Love At First Sight: The Woman Who Read Too Much by Bahiyyih Nakhjavani

When you are roaming around in bookstores and libraries, or maybe waiting for your prescription to be filled at a drugstore, what is it about a book that will make you walk over and get physically acquainted with it? Is it the book’s title? Is it something visual like cover illustrations or design? Maybe even…

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“Reading Opens Up My Imagination”

My nine-year-old nephew Caleb qualifies as a bonafide nerd—and I mean this in a spirit of utmost admiration. One afternoon recently when I was visiting he jumped-up and said “It’s time for me to read, now. This is my favorite part of doing my homework.” (His older siblings snicker about him in a proud way…

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Detroit Poem: “I Love You (The Heidelberg Project)” by Leslie Reese

I Love You (The Heidelberg Project) for Tyree Guyton I love you I know the workings seem obtuse in this rubble glitter sanctuary you portrait my face like doll’s my knees burnt by pavement and eye-blinking teeth-missing kids blooming heartflowers from a window box of thundering polka-dots & new psalms scripted in the queen anne’s…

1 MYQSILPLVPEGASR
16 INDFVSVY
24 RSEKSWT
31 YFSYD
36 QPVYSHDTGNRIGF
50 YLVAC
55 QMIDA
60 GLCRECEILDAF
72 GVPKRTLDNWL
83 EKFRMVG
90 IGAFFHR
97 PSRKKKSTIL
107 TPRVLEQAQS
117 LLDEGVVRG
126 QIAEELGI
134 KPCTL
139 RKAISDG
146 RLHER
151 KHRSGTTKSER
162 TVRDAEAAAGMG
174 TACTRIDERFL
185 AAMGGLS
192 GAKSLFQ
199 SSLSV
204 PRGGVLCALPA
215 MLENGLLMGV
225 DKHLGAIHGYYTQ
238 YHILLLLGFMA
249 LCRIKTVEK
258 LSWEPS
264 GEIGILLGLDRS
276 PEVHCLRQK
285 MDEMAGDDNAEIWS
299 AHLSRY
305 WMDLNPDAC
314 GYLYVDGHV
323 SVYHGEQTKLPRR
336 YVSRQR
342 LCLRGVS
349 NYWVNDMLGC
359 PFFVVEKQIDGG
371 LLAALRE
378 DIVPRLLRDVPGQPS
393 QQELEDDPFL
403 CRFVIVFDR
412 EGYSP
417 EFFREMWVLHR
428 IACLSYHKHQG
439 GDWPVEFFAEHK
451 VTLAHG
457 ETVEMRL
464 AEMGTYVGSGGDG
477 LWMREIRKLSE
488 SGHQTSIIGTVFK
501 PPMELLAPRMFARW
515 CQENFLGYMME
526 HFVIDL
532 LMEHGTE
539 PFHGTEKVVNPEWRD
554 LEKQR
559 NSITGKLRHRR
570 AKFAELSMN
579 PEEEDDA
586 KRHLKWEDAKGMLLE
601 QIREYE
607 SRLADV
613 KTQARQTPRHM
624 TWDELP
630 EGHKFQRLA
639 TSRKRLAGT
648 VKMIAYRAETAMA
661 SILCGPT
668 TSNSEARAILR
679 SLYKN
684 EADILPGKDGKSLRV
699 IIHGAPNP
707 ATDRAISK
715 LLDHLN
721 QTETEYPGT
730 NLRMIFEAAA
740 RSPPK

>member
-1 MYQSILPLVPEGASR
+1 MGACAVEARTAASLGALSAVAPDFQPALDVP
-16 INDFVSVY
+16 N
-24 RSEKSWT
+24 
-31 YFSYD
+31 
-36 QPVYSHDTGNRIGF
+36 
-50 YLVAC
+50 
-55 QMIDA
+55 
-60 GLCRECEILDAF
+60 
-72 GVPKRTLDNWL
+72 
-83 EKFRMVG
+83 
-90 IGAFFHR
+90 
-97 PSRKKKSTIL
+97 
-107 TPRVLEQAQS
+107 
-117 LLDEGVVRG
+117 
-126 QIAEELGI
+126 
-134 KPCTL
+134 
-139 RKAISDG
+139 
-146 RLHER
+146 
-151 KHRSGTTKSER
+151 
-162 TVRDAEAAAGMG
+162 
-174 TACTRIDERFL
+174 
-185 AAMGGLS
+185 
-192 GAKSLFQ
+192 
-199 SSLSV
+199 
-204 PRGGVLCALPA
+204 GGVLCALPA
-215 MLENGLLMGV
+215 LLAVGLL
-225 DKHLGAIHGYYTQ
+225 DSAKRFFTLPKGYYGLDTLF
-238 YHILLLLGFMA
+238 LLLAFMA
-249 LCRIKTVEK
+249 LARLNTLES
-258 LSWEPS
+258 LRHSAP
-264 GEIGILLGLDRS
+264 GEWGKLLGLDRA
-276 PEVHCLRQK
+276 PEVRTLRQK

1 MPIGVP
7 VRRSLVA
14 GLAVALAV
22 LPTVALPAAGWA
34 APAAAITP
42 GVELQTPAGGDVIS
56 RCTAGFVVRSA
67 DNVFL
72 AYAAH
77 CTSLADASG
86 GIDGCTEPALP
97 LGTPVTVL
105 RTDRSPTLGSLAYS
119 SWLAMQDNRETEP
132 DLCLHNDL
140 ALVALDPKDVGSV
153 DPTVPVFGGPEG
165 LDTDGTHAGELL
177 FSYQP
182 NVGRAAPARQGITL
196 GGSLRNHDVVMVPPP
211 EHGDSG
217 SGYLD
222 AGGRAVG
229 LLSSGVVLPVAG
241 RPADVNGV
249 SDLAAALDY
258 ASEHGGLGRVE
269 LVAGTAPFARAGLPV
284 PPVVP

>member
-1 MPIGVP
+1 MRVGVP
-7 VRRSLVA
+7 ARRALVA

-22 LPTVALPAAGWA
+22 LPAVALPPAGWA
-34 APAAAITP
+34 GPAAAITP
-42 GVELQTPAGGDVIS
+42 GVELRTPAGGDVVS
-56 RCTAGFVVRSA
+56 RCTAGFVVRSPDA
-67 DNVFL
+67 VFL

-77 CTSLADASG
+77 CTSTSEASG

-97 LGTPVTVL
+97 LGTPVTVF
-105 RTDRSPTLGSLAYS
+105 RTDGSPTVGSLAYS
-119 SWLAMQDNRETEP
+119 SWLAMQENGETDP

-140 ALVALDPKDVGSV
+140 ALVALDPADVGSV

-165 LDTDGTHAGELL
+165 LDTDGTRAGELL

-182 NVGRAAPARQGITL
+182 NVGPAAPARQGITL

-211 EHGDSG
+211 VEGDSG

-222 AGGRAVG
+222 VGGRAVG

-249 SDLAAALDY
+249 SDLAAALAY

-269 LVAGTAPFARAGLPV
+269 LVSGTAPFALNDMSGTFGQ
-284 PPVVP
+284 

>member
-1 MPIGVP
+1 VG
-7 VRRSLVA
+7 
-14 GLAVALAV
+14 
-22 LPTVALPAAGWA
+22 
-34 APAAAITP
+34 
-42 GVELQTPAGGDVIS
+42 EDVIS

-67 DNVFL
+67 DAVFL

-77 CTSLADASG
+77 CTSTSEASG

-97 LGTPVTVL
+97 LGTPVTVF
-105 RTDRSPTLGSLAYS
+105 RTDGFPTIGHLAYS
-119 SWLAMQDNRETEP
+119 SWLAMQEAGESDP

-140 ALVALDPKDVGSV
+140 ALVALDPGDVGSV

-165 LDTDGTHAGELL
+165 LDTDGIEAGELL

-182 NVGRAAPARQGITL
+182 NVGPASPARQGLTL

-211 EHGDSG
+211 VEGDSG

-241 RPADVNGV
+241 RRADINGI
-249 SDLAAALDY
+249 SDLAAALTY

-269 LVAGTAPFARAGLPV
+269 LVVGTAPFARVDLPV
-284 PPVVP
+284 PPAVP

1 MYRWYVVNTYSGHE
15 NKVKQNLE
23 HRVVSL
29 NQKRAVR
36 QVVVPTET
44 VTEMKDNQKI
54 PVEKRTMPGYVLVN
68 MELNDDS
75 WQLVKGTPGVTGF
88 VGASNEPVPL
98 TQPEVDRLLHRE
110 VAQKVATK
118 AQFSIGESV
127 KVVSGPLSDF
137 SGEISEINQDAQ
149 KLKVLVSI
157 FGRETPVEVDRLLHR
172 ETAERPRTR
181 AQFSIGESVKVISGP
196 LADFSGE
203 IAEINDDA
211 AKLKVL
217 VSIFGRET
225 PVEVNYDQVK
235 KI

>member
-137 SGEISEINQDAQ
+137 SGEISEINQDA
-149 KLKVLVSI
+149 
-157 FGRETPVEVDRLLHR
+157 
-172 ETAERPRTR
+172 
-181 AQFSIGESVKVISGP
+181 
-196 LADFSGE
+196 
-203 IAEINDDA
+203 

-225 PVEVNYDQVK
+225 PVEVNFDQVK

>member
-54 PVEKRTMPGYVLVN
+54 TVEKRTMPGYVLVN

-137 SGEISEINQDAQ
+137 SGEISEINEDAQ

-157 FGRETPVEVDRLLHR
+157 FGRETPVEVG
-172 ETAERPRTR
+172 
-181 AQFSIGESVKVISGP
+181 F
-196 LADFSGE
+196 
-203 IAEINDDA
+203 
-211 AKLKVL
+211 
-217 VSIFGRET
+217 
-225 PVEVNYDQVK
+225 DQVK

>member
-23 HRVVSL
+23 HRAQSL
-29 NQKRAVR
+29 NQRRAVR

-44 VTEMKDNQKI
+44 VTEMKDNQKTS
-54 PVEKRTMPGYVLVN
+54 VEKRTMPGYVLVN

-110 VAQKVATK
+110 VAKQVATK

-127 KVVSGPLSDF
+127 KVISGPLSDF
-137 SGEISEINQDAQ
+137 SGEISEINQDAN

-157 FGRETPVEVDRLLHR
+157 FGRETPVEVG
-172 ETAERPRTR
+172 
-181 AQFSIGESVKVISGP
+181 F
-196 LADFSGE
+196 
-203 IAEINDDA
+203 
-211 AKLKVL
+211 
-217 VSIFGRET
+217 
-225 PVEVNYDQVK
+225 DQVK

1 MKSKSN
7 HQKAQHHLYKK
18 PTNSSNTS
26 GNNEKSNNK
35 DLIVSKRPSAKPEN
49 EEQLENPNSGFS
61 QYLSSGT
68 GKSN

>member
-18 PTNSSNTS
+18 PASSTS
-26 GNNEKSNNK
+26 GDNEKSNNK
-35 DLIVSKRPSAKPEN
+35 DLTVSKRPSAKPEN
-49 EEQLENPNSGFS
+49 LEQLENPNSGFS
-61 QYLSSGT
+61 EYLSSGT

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Soulful Nourishment: Getting A Whiff of Julie Dash’s New Project

This morning while reading one of my favorite blogs—Michael Twitty’s Afroculinaria—I learned about a very important project that I have to mention here on folklore & literacy. It represents a wonderful convergence of many of my favorite things: folklove expressed through storytelling art, food, culture, history, and memory! I sigh with longing just thinking about…

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Black History Month Observance: A Collaboration Between Myself & A Stranger

Yesterday I opted to enjoy a “Fishy” salad (yes, it really is called a “Fishy” salad on the menu) at Z & H Market Cafe while catching-up on my reading. I felt woefully behind on my reading of The Mis-Education of the Negro by Carter G. Woodson—one of the books I chose to read especially…

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Leslie’s Black History Month Homage to Retro “YA”Titles

These books were all originally published between the years of 1967 and 1973, and I hadn’t seen or thought about them in decades.  But while considering the “Young Adult/Middle Grade” theme for February 3rd of the #ReadSoulLit Photo Challenge my mind drifted back to the earliest books I ever read that featured young black characters….

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What Do Louise DeSalvo and Aesop Have In Common?

  “Some folks they rip and run/Some folks don’t believe in sign/ But you get me babe/You got to take your time/ Because I’m built for comfort/I ain’t built for speed….”  —excerpt from Willie Dixon’s “Built for Comfort Not for Speed” The appearance of Aesop dates back to around 2500 years ago and he is said to…

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